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eirekay Yaxha - A travel report by Eire
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Yaxha,  Guatemala - flag Guatemala -  Petén
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eirekay's travel reports

Ruta Maya Road Trip

  16 votes
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From intricate carvings to brilliantly colored murals and amazing stucco panels, a string of Mayan artistic wonders brought daily delights. Remote locations gave an Indiana Jones quality to the trek as we wandered alone through ancient palaces and temples report of the month contest
Mar 2008

Temple I sit behind the three storied Central Acropolis Palaces
Temple I sit behind the three storied Central Acropolis Palaces
How to choose - there are so many fine Mayan sites to pick from. We narrowed the choices to those that changed or expanded knowledge of the Mayan culture: Tikal for its monumental twin pyramids, Yaxha for its carefully laid out astronomical plazas , Topoxte for its postclassic columns, Yaxchilan with its carved door lintels, Bonampak for its renown murals and Palenque with its World Tree structures. Traveling from east to west, we could link all 6 without traveling more than 2 or 3 hours a day.

As you hike from the entrance into Tikal, the walls of various structures quickly rise around you. Every mound conjures up images of another building. Coming up to the Grand Plaza, with its behemoth twin pyramids, many roomed acropolis structures lining either side, is a step back in time. This pyramid system, two twins facing each other, originated here but quickly spread through the Mayan world. Climb Temple II just to stand on top (Temple I is not accessible) but the real treat is to wind in and around the palace rooms and courtyards of the Central Acropolis. We found a young fox hunting lizards within the palace walls. Temple IV, still unexcavated except for its roof comb, can be climb using a set of very spooky stairs/ladders but the view is so stunning that George Lucas used it in the closing scene of Star Wars IV.

Yaxha, the sight of Survivor Guatemala, was next up. The excavation of Yaxha has been controversial, done with private funds, for profit. The results however are marvelous. Centered between two lakes, the name literally translates to Blue Green Waters. Tall pyramids sit at precise astronomical coordinates conjuring up visions of ceremonial sacrifices. Roars of howler monkeys echo as flocks of green parrots flap overhead. All 9 temples can be climbed and most offer incredible vistas of the lakes trimmed in dense rain forest. Over 40 stelae occupy Yaxha but most remarkable is a Teotihuancan Rain God, Tialoc, showing the influence of other cultures.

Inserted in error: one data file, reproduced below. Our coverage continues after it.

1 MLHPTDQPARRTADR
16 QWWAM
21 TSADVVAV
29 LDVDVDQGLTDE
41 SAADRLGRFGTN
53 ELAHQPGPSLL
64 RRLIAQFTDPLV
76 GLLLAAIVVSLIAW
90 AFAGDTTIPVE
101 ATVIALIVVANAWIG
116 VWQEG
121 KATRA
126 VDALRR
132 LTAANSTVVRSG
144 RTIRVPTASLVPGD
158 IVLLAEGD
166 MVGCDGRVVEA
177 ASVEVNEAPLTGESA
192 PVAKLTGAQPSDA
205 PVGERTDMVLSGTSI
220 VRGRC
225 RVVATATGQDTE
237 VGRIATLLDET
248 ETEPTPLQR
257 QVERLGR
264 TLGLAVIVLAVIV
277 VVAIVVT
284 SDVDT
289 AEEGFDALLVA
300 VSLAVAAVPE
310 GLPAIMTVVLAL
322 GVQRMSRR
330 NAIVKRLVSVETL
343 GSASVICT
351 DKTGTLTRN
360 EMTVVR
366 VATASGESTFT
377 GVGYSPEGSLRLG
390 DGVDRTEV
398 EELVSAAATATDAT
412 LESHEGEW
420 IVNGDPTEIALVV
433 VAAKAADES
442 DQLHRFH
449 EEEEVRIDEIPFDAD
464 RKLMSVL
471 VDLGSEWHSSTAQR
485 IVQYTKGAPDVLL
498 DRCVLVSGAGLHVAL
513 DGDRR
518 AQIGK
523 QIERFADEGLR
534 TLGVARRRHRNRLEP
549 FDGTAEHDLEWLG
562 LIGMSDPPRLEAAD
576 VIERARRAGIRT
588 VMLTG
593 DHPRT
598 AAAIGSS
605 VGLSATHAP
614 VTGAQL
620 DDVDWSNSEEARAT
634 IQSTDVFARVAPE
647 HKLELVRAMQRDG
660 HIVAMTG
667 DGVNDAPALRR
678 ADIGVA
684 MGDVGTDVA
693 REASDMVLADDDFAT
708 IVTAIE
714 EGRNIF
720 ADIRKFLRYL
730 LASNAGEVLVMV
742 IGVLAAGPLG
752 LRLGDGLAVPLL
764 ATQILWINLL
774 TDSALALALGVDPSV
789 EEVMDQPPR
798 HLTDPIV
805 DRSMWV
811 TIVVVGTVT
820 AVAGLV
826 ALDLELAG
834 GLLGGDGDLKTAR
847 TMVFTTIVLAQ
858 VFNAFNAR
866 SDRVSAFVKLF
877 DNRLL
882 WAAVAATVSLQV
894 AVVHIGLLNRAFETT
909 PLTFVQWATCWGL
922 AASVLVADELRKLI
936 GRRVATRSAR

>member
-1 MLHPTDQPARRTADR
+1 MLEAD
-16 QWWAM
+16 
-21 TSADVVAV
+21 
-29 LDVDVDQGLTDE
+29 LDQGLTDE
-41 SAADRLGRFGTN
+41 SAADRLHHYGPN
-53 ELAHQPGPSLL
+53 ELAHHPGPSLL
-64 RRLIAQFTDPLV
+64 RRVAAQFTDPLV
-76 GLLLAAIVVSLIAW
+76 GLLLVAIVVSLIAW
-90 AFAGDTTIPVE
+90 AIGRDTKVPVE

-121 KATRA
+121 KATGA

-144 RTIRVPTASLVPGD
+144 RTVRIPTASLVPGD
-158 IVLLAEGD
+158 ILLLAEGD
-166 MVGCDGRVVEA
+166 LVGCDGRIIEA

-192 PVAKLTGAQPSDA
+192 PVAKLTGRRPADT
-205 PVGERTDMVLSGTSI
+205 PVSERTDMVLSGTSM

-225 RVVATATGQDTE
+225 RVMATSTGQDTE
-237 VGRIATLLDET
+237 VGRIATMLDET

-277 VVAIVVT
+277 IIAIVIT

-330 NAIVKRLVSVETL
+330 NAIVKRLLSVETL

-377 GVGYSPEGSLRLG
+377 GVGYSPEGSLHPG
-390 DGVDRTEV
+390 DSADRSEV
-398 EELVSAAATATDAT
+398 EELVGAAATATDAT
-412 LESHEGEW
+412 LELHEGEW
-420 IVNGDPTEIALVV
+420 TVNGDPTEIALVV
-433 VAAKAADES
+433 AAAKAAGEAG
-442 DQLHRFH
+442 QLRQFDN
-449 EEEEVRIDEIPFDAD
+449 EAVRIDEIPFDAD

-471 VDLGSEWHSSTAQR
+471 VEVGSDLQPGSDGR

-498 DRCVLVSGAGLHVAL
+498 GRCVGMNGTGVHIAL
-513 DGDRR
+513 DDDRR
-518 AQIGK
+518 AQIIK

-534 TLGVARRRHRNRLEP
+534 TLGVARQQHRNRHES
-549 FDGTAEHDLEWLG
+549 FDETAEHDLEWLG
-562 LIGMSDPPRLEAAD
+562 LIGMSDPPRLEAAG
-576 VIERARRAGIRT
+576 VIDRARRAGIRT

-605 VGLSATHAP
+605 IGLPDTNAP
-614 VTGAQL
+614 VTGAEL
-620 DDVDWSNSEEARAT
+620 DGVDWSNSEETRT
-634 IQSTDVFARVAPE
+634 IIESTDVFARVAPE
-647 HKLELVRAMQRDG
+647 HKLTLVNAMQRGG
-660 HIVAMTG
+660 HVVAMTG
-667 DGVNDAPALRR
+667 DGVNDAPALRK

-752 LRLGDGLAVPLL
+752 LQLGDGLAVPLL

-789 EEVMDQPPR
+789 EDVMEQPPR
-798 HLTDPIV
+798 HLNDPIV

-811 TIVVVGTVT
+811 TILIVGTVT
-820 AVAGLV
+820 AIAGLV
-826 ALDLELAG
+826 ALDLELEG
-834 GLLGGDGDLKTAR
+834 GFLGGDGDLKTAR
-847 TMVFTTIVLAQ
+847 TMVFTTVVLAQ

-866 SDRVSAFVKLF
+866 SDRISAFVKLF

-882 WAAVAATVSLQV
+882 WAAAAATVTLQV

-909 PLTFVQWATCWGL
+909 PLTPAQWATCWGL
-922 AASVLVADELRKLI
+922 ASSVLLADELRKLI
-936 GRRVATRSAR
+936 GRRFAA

Favourite spots:
Amazing carved detail in doorway lintel at Yaxchilan
Amazing carved detail in doorway lintel at Yaxchilan
Early the next morning we drove over the border into Mexico on our journey to Yaxchillan. Accessible via an hour boat ride up Rio Usumacinta, we felt like Indiana Jones. Ceiba trees, hung heavy with vines and oripendula nests lined the steep banks. Bring a head lamp and a settled stomach-the entrance into the ruins is through a pitch dark labyrinth filled with bats and spiders, a monument to the Xilbalba, the Underworld. You exit into a vast courtyard acropolis oddly without the typical pyramids. Instead a series of low buildings line the river bank, most with intricately carved hieroglyphics texts adorning door and window lintels. As beautiful as these are, the jewel lays up the hill. Temple 33, with its detailed stone lattice roof comb, has some of most amazing carvings in the Mayan world. Doorway lintels had me immediately flopped on my back to take in the exquisite bas reliefs. Sacrificial and ceremonial scenes carved to the last toe nail. Ball games in mid play lined staircases.

What's really great:
Processions of War at Bonampak
Processions of War at Bonampak
Close by Yaxchillan sits the other major art find of the Mayan world, Bonampak. Until recently, only a 10 mile trek through the rain forest could get you to Bonampak but the Lakandon Indians, a local Mayan tribe control this land and have installed an electric bus system to reach the ruins. Despite a grand staircase up the hillside, the ruins are small and unimpressive. What is impressive are three rooms discovered in 1946 in Structure I, midway up the hillside. The murals surround you on all sides as you enter, walking you through a series of events. Room 1 announces the birth of a son. A den of mothers gossips on one wall while trumpeters blare on another. Room 2 prepares for war and the battle itself. Room 3 graphically displays the tragedy of the captives who lay dying at the feet of Lords in full celebration. The colors are vivid and the natural body movement is astounding. Although I had seen pictures, nothing prepared me for the impact of standing amidst them. No flash photos.

The Palace with its 4 story Tower
The Palace with its 4 story Tower